In the art of video editing, sound is really half the story. A skilled video editor overlays sounds, such as effects and ambients, over footage to add character to an object or immerse the viewer within a space 3. However, through formative interviews with 10 professional video editors, we found that this process can be extremely tedious and time-consuming. More specifically, video editors identified three key bottlenecks: (1) finding suitable sounds, (2) precisely aligning sounds to video, and (3) tuning parameters such as pan and gain frame-by-frame. To address these challenges, we introduce Soundify, a system that matches sound effects to video. Prior works have largely explored either learning audio-visual correspondence from large-scale data Arandjelovic and Zisserman (2017); Zhao et al. (2018); Tian et al. (2018) or performing audio synthesis from scratch Oord et al. (2016); Zhou et al. (2018); Ghose and Prevost (2020). In this work, we take a different approach. By leveraging labeled, studio-quality sound effects libraries 2 and extending CLIP Radford et al. (2021), a neural network with impressive zero-shot image classification capabilities, into a "zero-shot detector", we are able to produce high-quality results without resource-intensive correspondence learning or audio generation. We encourage you to have a look at, or better yet, have a listen to the results at https://chuanenlin.com/soundify.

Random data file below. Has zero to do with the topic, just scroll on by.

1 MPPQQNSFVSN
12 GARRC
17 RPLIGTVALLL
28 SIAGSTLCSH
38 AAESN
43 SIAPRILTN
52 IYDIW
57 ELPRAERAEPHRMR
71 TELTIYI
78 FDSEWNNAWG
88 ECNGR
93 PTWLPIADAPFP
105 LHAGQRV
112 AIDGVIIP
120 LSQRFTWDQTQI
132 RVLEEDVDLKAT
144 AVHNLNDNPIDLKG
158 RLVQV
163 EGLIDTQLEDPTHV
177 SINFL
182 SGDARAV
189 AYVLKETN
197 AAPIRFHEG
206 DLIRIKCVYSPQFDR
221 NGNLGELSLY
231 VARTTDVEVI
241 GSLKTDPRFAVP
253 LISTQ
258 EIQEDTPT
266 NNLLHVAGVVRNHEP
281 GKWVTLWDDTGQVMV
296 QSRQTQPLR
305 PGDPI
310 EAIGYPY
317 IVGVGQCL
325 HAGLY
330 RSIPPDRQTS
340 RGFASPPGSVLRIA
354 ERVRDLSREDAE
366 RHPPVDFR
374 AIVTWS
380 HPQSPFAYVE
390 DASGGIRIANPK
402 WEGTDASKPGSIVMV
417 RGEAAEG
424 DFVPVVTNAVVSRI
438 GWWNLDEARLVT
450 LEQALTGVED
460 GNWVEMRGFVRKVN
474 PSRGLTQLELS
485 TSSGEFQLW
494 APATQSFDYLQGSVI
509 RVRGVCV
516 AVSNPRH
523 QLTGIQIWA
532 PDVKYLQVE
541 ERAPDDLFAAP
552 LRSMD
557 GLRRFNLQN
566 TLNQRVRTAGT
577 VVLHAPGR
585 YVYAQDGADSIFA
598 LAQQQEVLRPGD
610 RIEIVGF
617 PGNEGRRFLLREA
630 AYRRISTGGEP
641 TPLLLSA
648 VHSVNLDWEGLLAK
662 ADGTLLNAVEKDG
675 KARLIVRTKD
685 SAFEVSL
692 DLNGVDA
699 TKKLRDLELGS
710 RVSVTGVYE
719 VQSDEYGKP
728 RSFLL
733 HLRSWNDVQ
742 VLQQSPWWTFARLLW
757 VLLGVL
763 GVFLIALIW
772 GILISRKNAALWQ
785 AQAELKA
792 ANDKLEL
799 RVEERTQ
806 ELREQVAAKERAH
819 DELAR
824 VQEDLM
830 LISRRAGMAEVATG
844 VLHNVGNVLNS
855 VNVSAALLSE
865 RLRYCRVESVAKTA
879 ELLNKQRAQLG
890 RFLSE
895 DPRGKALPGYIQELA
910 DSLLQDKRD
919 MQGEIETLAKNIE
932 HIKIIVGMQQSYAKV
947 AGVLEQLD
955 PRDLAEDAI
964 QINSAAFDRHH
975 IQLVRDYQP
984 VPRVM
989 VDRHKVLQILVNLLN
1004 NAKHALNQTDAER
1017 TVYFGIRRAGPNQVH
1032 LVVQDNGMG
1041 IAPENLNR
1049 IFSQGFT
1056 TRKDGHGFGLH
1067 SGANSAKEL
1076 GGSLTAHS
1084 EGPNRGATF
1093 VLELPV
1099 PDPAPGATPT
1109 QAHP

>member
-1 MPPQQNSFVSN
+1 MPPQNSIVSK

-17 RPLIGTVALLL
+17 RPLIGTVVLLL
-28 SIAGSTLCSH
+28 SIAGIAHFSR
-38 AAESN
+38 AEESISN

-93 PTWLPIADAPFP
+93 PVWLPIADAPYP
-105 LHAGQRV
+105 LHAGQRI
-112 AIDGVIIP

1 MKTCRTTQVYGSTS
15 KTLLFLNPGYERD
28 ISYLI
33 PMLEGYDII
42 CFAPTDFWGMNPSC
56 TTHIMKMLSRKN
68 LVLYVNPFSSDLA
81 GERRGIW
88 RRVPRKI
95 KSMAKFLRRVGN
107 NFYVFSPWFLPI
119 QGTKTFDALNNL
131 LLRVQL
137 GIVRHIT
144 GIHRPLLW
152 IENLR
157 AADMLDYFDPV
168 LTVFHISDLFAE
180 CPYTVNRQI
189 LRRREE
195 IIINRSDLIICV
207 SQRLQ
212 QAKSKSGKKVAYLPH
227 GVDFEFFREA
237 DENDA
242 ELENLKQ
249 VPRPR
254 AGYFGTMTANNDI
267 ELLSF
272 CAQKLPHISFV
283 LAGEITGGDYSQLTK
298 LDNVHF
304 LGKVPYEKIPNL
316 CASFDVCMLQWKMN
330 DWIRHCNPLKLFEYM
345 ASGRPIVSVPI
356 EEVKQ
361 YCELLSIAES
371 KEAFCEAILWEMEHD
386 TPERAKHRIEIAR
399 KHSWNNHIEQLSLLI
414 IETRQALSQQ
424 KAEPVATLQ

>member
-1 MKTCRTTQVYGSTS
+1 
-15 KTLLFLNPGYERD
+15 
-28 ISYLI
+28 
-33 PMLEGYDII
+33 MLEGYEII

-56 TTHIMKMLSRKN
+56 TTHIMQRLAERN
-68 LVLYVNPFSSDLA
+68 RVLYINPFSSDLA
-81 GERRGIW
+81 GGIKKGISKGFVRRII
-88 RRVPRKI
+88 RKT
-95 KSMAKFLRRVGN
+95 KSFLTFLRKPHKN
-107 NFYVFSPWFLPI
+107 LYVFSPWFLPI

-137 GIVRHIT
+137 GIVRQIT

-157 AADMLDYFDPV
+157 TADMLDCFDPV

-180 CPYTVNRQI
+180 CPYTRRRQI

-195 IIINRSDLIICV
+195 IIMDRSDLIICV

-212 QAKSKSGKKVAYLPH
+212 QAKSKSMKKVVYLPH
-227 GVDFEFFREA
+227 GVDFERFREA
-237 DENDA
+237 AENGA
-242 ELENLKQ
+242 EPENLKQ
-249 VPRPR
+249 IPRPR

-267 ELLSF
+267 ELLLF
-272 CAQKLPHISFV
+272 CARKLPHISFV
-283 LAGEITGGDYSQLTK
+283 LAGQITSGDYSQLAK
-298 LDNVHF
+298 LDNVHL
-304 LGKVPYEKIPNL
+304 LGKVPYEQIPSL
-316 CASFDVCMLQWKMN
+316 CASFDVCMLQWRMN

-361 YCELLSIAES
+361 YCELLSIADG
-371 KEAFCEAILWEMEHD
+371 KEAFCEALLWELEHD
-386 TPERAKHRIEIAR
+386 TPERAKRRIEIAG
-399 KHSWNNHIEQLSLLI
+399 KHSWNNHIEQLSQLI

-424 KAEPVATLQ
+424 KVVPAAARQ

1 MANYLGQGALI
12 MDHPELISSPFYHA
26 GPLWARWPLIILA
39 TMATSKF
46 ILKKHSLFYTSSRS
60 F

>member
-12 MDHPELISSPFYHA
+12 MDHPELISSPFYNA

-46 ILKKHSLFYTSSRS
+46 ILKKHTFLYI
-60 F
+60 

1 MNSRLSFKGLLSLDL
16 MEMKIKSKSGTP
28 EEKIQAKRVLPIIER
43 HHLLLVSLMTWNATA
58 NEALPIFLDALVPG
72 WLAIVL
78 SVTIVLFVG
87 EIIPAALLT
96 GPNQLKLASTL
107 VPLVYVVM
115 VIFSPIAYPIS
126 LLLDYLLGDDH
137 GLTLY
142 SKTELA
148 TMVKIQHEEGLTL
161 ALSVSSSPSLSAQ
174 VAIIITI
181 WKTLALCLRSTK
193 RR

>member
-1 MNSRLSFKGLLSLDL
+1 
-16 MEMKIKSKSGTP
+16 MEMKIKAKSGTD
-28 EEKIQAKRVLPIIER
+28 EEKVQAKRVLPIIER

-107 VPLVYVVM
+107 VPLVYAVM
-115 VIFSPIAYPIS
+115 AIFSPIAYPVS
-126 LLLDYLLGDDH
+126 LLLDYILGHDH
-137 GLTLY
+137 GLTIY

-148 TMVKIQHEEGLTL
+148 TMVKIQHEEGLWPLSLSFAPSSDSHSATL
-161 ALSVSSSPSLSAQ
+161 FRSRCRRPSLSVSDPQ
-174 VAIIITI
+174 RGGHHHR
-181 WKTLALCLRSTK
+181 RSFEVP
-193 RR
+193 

The following outlines our method (Figure 3
). We implemented Soundify in PyTorch and used Decord, OpenCV, NumPy, and SciPy for image processing and Pydub for audio processing.
We match sound effects to a video by classifying "sound emitters" within (Figure4). A sound emitter is simply an object or environment that produces sound and is defined based on Epidemic Sound 2, a database of over 90,000 high-quality sound effects. To reduce the number of distinct sound emitters to classify simultaneously, we first split the video into scenes using a boundary detection algorithm based on absolute color histogram distances between neighboring frames. To construct a realistic soundscape, we then classify each scene for two types of sounds: effects (e.g. bicycle, camera, keyboard) and ambients
(e.g. street, room, cafe). For a given scene, we run each frame through the CLIP image encoder and concatenate them into a representation for the entire scene. For each effects type label in the sound database, we run it through the CLIP text encoder. We then perform pairwise comparisons between the encoded scene and each encoded effects label with cosine similarities and obtain the top-5 matching effects labels for the scene. The user may select one or more recommended effects or, by default, the top-matching effect is assigned. For ambients type labels, we perform the same encoding and pairwise comparison steps. However, ambients classification can be more error-prone due to the background often being visually out of focus or occluded. Thus, we additionally run both the predicted ambients and the previously user-selected effect(s) through CLIP text encoders, and rerank the predicted ambients based on their cosine similarities (Figure5). For example,